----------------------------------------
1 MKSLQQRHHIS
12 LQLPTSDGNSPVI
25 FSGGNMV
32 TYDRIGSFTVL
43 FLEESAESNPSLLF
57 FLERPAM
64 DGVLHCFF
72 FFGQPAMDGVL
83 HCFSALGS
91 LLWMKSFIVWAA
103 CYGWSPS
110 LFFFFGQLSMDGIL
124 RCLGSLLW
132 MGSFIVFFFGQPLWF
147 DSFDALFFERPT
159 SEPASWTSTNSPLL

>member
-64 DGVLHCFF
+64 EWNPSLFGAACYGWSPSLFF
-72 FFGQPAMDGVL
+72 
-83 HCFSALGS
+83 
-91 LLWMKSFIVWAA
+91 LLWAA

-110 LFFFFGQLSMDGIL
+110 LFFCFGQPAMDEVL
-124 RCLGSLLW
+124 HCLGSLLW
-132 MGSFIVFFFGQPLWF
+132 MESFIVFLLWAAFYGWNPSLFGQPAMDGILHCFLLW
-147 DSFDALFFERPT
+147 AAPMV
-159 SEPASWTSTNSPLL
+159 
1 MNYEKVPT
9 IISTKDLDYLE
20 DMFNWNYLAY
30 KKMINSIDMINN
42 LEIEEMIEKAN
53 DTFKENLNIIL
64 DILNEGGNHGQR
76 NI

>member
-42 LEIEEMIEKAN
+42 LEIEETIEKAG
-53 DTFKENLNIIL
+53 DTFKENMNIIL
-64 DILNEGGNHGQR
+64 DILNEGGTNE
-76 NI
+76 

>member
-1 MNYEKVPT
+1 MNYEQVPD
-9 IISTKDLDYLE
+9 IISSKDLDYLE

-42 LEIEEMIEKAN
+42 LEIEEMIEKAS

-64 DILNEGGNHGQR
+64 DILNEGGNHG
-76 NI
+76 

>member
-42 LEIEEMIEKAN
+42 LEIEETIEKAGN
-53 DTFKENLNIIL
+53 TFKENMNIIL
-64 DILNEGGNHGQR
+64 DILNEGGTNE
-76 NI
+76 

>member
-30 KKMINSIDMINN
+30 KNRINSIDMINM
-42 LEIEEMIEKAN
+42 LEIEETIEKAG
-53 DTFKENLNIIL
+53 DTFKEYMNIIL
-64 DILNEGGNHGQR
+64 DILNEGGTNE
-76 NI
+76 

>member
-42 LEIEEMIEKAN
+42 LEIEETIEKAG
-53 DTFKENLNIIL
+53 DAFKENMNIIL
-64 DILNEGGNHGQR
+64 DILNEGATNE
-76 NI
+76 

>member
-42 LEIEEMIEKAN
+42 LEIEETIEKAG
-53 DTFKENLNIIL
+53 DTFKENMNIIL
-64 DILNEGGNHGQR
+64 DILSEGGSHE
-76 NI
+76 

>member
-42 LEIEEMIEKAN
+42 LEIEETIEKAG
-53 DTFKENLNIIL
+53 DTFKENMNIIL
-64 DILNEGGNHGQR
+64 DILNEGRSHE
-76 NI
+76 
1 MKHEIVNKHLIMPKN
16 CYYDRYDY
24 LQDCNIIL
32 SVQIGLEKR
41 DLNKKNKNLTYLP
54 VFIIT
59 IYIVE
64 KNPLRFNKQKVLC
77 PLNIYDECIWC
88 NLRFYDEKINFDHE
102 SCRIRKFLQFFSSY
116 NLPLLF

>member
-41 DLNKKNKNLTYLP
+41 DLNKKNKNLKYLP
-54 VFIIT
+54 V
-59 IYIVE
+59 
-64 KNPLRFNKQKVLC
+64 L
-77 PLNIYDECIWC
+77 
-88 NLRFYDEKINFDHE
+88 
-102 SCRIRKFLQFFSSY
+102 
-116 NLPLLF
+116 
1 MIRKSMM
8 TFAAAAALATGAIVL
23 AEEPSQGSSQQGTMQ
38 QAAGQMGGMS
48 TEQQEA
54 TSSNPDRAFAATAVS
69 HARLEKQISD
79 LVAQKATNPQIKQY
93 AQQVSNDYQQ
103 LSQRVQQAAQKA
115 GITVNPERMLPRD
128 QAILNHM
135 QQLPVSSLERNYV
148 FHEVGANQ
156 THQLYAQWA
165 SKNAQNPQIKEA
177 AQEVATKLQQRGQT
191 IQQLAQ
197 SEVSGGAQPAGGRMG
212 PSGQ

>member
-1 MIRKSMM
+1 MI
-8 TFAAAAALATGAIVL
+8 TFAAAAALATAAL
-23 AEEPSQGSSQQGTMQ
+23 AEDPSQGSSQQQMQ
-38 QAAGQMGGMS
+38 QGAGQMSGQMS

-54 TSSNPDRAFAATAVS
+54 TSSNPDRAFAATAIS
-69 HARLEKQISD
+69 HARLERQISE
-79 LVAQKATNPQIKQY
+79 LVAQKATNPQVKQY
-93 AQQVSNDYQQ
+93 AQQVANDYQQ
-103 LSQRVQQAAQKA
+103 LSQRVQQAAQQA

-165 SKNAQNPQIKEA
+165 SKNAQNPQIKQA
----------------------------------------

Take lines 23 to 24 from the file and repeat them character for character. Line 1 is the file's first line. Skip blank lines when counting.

+83 
-91 LLWMKSFIVWAA